University of Twente Student Theses


Corridor-central ERTMS Migration

Schutte, B.J. (2022) Corridor-central ERTMS Migration.

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Abstract:Railway infrastructure reflects the common practices of each country and is highly fragmented in terms of cross-border operability, leading to the need for several national systems on a freight locomotive for international operation. This fragmentation seeps through the business in terms of technology, governance, and legislation. The European Rail Traffic Management System (ERTMS) is a common signalling system projected to play a big role in the development of a Single European Railway Area (SERA), but the migration towards the system is largely driven by the national practices, policies and decisions, affecting the interoperability of ERTMS. Besides technological challenges that require tailor-made solutions for operational transitions, this also leads to issues in rolling stock availability and high costs for infrastructure managers and railway undertakings. Differences are found between countries’ migration strategies, being consequences of a few aspects of the country’s network, such as the state of the network and common national practices, influencing migration pace and substantial migration choices. Such migration differences lead to incompatibility issues of the system in a few cases, imposing rolling stock owners with higher costs when new ERTMS deployment to overcome incompatibility issues. Other risks found within the current ERTMS migration fragmentation are the increasing complexity caused by error corrections and new functionalities, the lack of harmonized national rules and the room for interpretation in the European legislation and specifications. For a European designated TEN-T corridor, the current, expected and improved migration scenarios have been described in which a gap is shown between the current national-based thinking scenario and increased corridor-thinking scenario within ERTMS migration. Deducted from these scenarios, KPIs have been set up to assess the success of ERTMS migration in terms of corridor interoperability. The descriptive KPIs relate amongst others to the level of fragmentation in levels, baselines and system versions, to what extent ERTMS maintenance and authorisation are centralized on a corridor and the level of overarching coordination. The latter two variables require priority for the RALP corridor to improve corridor-oriented ERTMS migration here. The current migration on the RALP Corridor has a negative impact on the operational availability of a line, since 32,6% more strandings after failures are expected to occur due to the increased complexity of operational transitions, caused by the lack of cross-border aligned migration strategies. On such a transition, currently 42,2% of the out-of-operation time can be assigned to signalling issues due to the different systems countries opt for. In terms of capacity, there should be steered on a corridor-wide migration to one deployment version of ERTMS Level 2 Baseline 3, to minimize the risk of a lack of availability and decreased safety levels, and make better use of the potential of ERTMS. Overall, the main challenge within ERTMS deployment is to find an optimal balance between the stability of the system on one side and the evolution of ERTMS specifications and functionalities on the other side, while safeguarding interoperability, while it is recommended to move to broader European coordination and top-down coordination while taking the user-end design more into account. However, the legacy of different national choices will persist during the evolution of ERTMS.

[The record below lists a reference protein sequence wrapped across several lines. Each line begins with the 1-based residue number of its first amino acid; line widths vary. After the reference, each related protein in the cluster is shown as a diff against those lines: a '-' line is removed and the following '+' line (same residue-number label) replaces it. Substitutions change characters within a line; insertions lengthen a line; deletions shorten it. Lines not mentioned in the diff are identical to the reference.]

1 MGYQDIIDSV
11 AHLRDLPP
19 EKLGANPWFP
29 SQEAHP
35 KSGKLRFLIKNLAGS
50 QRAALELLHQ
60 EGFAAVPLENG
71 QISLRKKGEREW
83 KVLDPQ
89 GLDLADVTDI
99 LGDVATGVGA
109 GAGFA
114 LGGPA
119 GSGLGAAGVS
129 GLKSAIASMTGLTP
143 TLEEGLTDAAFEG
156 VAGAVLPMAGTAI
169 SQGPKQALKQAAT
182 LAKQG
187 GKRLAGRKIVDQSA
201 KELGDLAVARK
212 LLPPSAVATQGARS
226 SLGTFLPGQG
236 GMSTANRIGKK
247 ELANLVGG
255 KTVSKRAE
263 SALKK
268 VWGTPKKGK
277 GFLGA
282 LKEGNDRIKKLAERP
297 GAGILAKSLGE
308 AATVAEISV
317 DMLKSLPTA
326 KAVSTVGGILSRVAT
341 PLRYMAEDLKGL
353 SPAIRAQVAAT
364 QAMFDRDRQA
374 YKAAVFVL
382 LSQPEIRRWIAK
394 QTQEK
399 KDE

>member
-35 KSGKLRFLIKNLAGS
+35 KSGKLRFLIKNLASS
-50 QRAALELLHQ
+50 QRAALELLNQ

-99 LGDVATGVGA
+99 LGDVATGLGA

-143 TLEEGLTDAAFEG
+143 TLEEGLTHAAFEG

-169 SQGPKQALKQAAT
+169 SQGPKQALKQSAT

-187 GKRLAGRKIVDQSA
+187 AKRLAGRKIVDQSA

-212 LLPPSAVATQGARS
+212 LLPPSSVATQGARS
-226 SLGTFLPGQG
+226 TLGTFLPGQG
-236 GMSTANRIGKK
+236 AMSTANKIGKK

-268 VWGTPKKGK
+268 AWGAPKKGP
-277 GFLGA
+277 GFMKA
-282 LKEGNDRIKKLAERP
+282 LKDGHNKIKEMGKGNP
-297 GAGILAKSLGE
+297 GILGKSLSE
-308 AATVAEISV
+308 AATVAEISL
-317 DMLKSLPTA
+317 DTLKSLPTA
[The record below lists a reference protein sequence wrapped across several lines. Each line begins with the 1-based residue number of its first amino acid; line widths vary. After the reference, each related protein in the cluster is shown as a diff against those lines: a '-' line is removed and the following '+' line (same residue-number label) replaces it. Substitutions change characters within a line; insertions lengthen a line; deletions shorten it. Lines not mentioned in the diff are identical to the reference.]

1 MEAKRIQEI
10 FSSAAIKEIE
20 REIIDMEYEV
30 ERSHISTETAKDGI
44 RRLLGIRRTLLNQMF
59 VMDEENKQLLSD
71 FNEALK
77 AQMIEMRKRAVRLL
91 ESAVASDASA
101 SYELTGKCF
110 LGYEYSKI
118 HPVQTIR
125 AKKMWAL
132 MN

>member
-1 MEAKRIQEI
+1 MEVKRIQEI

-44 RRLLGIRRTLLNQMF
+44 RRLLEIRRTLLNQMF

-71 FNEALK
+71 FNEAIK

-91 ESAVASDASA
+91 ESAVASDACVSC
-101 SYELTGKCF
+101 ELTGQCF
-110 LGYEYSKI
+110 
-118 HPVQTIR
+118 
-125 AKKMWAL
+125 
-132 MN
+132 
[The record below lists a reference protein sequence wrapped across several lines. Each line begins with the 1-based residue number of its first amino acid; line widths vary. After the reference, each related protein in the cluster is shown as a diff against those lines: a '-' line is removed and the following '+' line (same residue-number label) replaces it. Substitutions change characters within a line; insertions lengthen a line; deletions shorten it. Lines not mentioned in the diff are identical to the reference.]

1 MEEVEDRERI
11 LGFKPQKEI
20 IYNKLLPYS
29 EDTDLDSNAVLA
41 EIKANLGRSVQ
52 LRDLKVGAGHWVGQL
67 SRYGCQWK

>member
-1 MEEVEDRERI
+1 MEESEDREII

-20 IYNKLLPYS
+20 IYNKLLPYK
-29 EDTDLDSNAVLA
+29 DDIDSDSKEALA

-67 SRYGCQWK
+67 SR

Item Type:Essay (Master)
Faculty:ET: Engineering Technology
Subject:56 civil engineering
Programme:Civil Engineering and Management MSc (60026)
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